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I want to connect to a host via SSH but I don't want the hostname to be added to my ~/.ssh/known_hosts.

How can I do that?

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If you want this behavior because you're working with cloud servers (AWS EC2, Rackspace CloudServers etc.) or you're constantly provisioning new images in Vagrant you may want to update your SSH config instead of adding bash aliases or more options on the command line.

Consider adding something like:

Host * 
  StrictHostKeyChecking no
  UserKnownHostsFile /dev/null
  User foo
  LogLevel QUIET
  • Use as strict as regex for host as possible to be secure.
  • Setting the LogLevel to QUIET will keep the Warning which Guillaume mentioned from showing up
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You really should try to not fully disable StrictHostKeyChecking, so cclark's answer is a great compromise for working with cloud servers. – Alex Recarey Sep 24 '12 at 16:39
This proved very helpful to me as I was using Shipit (a JavaScript deployment tool) against Vagrant. I couldn't easily get at the parameters Shipit was passing to SSH so this allowed me to sidestep the tool and tell it what I did and didn't want it to remember. – John Munsch Mar 11 '15 at 3:06
LogLevel is what I was looking for. It has the added advantage of not showing the company configured notice when running scripts! (I am running now w/ loglevel ERROR) – Anshu Prateek Aug 4 '15 at 3:46
up vote 34 down vote accepted
-o "UserKnownHostsFile /dev/null"

should work.

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Works as intended, but it will always report: "Warning: Permanently added 'hostname,ip' (RSA) to the list of known hosts." I made that go away with: 2>&1 | grep -v "^Warning: Permanently added" – Guillaume Boudreau May 18 '11 at 17:34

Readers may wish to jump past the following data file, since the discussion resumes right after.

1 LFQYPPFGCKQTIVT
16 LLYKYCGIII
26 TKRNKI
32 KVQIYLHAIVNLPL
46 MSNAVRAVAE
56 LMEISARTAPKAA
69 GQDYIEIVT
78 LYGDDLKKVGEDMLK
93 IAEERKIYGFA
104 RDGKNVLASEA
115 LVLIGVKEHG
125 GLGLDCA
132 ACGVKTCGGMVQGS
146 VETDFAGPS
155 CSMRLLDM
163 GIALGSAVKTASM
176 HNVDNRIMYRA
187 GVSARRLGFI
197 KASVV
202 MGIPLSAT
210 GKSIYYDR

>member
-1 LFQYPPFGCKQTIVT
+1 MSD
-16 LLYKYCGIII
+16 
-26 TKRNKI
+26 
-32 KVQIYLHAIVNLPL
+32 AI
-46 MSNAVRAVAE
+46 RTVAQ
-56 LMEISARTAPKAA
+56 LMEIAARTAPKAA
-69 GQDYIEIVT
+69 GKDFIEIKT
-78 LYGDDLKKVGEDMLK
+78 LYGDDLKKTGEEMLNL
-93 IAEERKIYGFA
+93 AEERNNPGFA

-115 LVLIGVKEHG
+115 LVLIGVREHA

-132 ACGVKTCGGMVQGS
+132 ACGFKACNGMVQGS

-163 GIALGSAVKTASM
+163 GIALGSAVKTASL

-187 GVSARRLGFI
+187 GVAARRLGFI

This is what I needed for my scenario - no DNS, LAN with DHCP, computers getting different addresses all the time. I will need to type 'yes' all the time, but otherwise it's great. – Tomasz Gandor Oct 3 '14 at 4:47

I feel like adding the host key to your known_hosts (the folks running these services are, in my experience, at least smart enough to keep their host keys consistent between machines serving the same hostname) and then turning on StrictHostKeyChecking, turning off CheckHostIP, and logging with LogLevel ERROR will give you the best experience without sacrificing security. (Ok, without CheckHostIP you do need to trust DNS, which is a huge gaping hole without widespread DNSSEC or something similar; but we'll just sweep that under the rug for the moment.)

I use a read-only known_hosts file, so I have to do something or I get endless warnings about not being able to add entries to known_hosts.

What I use:

Host *
StrictHostKeyChecking yes
CheckHostIP no
LogLevel ERROR

I would like these services to publish their SSH host keys on their websites via HTTPS, so I can copy them explicitly without having to connect first and potentially expose myself to a MITM attack.

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I suggest

LogLevel ERROR


LogLevel QUIET

so you still get "Could not resolve hostname" and other such errors

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you should be able to trust your SSH connections, imho. Not just make it silent about your risks. – sylvainulg Jan 23 '15 at 9:16

Have you tried disabling StrictHostKeyChecking? You can do it with the -o option or in the configuration file ~/.ssh/config.

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I'm already using that. But it has a different effect: It loweres the strictness for the host key checking. I.e. when the host is unknown, it still connects when you disable that option. Thus, it still saves the host. But I think I have found the right solution (see my answer). – Albert May 15 '10 at 0:29

I found the following .ssh/config entries useful (LAN with DHCP and DNS):

 CheckHostIP no

 Host *.*
 CheckHostIP yes

Result is local machine names "zora" or "goron" will not check against dynamically assigned IP addresses, but or will still have their static IPs confirmed.

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For a single ssh session, use this

ssh -o StrictHostKeyChecking=no -o UserKnownHostsFile=/dev/null user@host
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This adds nothing new to an accepted answer on a question that is 5 years old. – JakeGould Dec 16 '15 at 6:58

protected by JakeGould Dec 16 '15 at 6:58

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